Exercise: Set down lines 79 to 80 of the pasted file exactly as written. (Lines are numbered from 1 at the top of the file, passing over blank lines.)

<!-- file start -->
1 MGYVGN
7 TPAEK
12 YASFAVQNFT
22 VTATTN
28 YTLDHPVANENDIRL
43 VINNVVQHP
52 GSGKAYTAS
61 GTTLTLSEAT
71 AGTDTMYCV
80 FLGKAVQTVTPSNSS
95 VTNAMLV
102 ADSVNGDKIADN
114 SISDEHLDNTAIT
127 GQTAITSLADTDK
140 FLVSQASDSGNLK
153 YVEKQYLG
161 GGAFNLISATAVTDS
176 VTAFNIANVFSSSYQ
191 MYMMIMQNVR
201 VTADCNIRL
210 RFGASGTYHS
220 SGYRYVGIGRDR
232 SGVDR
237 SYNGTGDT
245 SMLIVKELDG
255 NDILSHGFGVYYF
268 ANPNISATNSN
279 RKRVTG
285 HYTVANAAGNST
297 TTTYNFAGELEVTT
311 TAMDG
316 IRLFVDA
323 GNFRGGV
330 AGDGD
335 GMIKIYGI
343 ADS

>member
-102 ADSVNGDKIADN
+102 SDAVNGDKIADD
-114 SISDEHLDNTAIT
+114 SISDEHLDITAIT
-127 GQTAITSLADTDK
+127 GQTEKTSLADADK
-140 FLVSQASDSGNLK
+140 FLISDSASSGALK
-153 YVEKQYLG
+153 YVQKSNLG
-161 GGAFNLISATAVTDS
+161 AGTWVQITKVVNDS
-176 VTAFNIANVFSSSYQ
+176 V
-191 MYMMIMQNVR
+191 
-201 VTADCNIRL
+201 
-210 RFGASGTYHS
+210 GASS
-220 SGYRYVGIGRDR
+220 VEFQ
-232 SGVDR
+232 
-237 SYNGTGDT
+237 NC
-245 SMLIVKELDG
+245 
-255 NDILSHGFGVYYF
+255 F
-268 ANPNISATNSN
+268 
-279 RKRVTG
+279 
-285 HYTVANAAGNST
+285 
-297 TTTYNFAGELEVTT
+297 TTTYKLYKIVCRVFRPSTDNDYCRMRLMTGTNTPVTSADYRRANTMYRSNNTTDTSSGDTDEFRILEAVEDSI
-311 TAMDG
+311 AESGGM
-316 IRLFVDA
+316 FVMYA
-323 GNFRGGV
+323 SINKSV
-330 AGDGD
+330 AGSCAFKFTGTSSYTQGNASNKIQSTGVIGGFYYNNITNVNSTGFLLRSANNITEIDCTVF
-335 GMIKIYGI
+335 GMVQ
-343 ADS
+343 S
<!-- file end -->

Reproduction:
+316 FVMYA
-323 GNFRGGV